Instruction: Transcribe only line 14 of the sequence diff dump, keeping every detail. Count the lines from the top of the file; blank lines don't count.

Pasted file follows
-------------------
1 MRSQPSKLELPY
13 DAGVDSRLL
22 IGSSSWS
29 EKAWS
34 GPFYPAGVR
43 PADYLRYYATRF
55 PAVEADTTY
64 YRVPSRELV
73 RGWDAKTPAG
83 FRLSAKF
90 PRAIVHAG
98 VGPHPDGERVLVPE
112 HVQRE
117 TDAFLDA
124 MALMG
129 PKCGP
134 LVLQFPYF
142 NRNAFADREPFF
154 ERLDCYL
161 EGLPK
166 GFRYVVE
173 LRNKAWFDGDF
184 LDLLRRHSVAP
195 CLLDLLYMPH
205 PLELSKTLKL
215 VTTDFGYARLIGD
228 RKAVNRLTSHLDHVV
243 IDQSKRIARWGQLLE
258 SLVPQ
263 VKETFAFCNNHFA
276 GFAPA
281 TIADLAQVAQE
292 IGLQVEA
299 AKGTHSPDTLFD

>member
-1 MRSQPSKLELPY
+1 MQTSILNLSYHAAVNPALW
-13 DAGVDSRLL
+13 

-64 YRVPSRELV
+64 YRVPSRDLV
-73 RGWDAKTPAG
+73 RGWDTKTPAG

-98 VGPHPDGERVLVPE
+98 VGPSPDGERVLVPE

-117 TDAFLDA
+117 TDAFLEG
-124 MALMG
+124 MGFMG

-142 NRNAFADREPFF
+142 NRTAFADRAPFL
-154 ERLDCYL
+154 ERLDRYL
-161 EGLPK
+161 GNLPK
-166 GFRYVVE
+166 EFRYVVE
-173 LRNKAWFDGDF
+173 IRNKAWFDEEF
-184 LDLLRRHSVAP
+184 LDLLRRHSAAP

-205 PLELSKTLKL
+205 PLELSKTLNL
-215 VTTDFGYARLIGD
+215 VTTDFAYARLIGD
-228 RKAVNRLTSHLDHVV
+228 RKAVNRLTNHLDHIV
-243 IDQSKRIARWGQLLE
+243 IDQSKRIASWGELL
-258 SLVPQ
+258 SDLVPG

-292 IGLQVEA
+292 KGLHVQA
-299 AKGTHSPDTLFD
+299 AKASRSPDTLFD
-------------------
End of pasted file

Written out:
117 TDAFLDA